Why Some Montrose Residents Protested Those Chopped-Down Trees
Courtesy of Philip Hilder
When a drought hit Houston a couple of years ago, there wasn't a day that Kaye Moon Winters and her Montrose neighbors weren't lugging buckets of water to the streets, trying to keep the neighborhood trees that lined them alive. Some were total strangers, Moon Winters said, who appreciated the massive, sprawling and decades-old trees enough that they lugged their buckets from blocks away. “It was a community effort,” Moon Winters said. “You just held your breath that the trees would hang on.”
The trees brought the neighbors together again last week when the Montrose Management District sent over some tree cutters to chop several of them down.
Philip Hilder, a white-collar criminal-defense attorney whose office is on that block, was among the first to notice the trees falling. He ran outside and, seeing that the tree cutters were finished chopping down the trees in one Lovett Boulevard median esplanade and were moving on to the next esplanade, hurried over and physically blocked the tree cutters from going through with it. One elderly woman, another stranger who doesn't live on the block, was driving by and became so angry about what she saw that she stopped her car, rolled down her windows and called the tree cutters “every name under the sun,” she said. “I had seen those trees grow up since I was a little girl.”
Hilder called the city, and the Montrose Management District came down and agreed to stop the cutting, agreeing to hear the neighbors out before continuing. Still, Hilder went back to his law office and drafted a letter to the management district, threatening to sue if the district continued cutting down the trees that the community loved.
“When you look at and appreciate something for years like I have those trees, you take them for granted until they're no longer there,” said Hilder, who just so happens to be defending Texas Attorney General Ken Paxton against securities fraud charges. “It became very apparent to me when the trees were coming down. I felt like something was being taken from me.”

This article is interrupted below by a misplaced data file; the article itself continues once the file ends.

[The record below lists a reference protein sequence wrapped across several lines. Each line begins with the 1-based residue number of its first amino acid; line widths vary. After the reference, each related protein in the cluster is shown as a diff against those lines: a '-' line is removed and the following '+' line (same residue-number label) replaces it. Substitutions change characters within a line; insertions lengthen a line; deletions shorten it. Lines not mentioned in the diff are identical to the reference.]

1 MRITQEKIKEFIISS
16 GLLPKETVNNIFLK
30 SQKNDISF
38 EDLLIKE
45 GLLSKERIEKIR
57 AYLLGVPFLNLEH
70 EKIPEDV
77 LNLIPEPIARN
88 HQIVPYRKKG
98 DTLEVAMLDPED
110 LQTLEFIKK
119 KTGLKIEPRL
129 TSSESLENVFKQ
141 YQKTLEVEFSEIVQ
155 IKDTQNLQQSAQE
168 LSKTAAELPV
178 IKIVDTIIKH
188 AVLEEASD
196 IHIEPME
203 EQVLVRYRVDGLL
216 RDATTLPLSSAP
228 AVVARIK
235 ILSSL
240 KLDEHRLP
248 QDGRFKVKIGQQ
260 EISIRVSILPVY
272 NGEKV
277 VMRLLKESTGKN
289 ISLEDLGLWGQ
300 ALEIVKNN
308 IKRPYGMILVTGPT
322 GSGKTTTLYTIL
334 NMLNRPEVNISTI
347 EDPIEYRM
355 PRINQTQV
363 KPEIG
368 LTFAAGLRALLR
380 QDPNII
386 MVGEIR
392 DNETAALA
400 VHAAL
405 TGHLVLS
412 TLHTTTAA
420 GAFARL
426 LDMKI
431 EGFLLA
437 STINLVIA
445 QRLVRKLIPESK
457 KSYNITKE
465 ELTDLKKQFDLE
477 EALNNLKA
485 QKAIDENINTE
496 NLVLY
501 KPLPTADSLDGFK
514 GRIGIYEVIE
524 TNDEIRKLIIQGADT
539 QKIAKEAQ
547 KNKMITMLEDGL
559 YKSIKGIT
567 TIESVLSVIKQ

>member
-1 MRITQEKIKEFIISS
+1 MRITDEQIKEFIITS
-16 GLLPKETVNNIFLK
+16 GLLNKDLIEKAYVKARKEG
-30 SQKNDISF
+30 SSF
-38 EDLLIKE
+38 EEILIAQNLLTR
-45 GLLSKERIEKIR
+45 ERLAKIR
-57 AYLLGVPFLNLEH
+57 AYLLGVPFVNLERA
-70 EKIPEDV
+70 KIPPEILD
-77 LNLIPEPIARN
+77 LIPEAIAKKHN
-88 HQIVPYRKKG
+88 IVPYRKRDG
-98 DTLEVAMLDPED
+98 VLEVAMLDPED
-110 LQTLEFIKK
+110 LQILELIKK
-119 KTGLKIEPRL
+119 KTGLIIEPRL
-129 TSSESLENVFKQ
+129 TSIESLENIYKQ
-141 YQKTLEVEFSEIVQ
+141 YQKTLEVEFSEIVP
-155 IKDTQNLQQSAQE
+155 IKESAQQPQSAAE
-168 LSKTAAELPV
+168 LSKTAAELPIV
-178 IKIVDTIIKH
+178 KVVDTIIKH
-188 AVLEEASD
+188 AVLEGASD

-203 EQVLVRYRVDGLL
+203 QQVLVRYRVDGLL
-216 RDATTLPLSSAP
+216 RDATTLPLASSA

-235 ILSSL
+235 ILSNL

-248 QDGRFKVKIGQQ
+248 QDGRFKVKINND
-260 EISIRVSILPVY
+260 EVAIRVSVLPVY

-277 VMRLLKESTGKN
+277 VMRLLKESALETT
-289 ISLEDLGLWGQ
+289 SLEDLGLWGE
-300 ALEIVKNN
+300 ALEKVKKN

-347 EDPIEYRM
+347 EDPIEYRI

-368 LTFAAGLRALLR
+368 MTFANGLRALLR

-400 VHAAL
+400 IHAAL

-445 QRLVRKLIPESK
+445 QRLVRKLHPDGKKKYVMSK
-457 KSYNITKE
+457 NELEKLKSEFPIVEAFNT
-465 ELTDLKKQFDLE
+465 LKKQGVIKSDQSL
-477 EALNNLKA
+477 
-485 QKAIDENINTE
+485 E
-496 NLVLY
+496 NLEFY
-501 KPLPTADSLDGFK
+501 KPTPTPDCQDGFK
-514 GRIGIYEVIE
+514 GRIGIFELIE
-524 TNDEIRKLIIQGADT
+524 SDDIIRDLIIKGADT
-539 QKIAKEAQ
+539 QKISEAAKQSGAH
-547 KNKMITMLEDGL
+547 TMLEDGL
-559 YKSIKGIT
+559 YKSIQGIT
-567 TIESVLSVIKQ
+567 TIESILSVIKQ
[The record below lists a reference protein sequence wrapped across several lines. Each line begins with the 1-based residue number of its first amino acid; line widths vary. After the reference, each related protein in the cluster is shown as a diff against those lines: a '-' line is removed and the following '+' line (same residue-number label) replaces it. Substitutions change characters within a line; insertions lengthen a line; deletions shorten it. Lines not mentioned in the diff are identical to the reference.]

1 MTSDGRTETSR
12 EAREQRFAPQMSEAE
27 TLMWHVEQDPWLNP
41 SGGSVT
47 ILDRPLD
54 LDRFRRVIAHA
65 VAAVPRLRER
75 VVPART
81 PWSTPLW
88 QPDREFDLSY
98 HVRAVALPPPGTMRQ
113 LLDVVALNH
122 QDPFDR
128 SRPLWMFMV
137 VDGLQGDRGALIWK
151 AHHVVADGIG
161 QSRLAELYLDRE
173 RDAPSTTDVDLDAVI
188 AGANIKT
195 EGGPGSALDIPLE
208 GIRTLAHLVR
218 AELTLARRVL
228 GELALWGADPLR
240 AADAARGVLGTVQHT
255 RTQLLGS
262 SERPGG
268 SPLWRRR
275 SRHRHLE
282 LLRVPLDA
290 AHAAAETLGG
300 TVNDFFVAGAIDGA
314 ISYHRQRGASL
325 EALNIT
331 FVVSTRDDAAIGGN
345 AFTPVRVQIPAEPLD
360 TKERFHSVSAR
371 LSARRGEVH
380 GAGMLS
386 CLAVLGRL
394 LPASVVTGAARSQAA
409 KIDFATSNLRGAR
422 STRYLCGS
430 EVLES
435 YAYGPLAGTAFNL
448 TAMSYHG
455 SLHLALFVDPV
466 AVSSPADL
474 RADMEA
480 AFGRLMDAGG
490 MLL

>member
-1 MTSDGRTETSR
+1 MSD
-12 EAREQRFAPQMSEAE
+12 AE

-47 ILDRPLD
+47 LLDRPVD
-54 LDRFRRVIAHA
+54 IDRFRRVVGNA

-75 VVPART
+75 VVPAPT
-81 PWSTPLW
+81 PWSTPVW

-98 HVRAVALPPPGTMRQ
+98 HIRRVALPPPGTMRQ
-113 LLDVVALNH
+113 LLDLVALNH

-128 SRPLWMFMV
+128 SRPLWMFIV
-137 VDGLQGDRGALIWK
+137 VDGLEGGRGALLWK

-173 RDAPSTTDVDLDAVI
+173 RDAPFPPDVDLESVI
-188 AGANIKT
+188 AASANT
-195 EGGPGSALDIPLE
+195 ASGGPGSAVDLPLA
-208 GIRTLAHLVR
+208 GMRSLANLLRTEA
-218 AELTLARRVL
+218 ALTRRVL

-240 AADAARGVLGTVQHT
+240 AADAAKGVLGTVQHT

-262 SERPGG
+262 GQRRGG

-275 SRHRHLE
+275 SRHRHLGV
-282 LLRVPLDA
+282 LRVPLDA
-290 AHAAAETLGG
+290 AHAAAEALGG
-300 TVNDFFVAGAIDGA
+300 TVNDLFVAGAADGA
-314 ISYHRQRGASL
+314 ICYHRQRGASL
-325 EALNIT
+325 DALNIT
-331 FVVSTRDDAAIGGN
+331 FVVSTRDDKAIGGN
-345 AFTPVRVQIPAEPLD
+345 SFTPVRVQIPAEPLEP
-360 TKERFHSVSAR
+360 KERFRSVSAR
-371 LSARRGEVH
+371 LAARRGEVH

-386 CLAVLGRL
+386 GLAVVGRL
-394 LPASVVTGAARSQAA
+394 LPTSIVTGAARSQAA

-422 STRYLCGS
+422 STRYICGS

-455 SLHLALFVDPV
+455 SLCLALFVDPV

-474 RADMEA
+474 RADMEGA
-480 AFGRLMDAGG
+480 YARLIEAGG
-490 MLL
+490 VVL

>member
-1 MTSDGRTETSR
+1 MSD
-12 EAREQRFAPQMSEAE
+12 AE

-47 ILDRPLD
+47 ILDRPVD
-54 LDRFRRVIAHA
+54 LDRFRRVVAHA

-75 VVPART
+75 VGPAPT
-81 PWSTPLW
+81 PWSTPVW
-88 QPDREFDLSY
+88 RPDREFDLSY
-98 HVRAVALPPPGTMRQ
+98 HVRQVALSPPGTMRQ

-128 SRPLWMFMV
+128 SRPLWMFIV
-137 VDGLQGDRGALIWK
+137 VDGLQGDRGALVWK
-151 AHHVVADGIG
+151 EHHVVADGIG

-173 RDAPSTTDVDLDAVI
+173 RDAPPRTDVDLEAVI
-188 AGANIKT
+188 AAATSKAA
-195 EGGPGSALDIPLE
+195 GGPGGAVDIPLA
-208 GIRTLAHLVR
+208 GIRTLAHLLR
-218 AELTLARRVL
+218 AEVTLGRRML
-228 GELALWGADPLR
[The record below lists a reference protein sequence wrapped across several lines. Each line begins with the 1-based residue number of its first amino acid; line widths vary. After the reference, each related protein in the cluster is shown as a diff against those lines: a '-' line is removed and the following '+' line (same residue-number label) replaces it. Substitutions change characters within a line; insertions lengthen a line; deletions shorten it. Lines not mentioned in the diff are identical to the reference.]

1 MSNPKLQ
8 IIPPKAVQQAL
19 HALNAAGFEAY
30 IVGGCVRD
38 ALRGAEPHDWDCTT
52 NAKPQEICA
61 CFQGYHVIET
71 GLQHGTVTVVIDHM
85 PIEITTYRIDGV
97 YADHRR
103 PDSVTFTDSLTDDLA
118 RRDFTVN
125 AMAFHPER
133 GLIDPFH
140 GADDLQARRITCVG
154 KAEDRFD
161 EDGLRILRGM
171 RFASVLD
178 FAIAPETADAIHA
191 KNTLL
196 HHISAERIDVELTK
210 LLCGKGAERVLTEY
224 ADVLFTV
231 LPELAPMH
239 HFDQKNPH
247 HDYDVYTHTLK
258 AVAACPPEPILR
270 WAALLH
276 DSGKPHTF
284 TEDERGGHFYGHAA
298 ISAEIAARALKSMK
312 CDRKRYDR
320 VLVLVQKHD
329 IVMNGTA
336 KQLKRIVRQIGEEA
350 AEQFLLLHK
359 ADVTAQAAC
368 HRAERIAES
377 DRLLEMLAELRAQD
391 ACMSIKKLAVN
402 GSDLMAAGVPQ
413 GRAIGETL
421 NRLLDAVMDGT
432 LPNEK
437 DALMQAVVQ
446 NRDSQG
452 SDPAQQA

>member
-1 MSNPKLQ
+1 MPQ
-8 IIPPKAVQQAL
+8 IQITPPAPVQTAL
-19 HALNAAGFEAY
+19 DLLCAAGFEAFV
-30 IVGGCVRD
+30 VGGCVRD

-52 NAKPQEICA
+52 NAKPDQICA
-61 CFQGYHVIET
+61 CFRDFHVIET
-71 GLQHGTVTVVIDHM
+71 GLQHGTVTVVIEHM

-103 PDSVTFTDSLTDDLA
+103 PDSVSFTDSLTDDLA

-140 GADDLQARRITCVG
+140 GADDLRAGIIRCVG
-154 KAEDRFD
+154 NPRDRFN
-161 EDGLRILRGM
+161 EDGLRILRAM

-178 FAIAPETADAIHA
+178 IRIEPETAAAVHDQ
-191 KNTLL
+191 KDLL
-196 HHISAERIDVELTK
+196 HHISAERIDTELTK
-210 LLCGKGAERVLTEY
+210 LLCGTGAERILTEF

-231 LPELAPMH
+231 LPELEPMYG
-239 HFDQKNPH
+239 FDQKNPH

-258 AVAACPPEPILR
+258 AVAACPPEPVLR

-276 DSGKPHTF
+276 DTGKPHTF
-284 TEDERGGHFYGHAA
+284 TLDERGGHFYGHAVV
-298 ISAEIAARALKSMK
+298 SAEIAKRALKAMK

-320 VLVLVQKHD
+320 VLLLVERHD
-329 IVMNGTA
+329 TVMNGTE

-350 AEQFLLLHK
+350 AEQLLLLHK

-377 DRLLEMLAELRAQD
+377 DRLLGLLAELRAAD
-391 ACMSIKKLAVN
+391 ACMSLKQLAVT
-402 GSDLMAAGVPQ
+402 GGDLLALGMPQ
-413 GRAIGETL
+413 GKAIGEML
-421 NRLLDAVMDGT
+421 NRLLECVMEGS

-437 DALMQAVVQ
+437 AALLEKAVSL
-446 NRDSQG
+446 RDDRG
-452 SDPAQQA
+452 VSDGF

The removal of the trees is part of the Montrose Management District's “esplanade improvement project.” The management district plans to cut down trees in five esplanades, four on Lovett and one on Yoakum, and replace them with 200-gallon live oaks. The goal of the project, which will cost roughly $600,000, is to create an aesthetically pleasing tree canopy that can be easily maintained for generations. According to the management district, trees had to be cut down because they would “hinder” the improvement project — notably the Chinese tallow trees right outside Moon Winters's home. They are considered an invasive species because they can release chemicals that affect the soil, making growth harder for native plants. But Moon Winters said that perhaps the management district had failed to consider the many benefits they provided the neighborhood.
“I don't want to say I'm Johnny Appleseed, but I've lived long enough to know: It's true; your life is better with nature around you,” said Moon Winters, who just celebrated her 69th birthday on Sunday. “That tallow tree that was cut down, you can call it a trash tree. But maybe you don't see the ephemeral green of springtime. This is Houston — we don't have many trees that turn. That was the leader of the chorus on that little strip. That was the orchestral leader that said, we do have seasons. Here they are.”
Neither Hilder nor Moon Winters was entirely receptive to the idea that the management district could simply “replace” the trees it tore down. To Hilder, the tree-chopping was emblematic of Houston in general, a city constantly breaking ground on new apartment complexes and skyscrapers and restaurants to accommodate its growth, to the point that the value of greenery becomes an afterthought. And to Moon Winters, well, as the man who sold her her house once told her years ago, the view outside her home — of the sprawling, decades-old trees — was not something any builders could re-create.
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“There's something of value to growth and age,” she said. “You can put in what you want, but you can't plant the beauty of age, and what aging brings to a place, the sense it gives you when you step into a forest. You have a sense of permanence. Houston should not be tearing down the things that give it permanence.
“They must replace it with whatever they can buy. But they've taken away what they can't buy."
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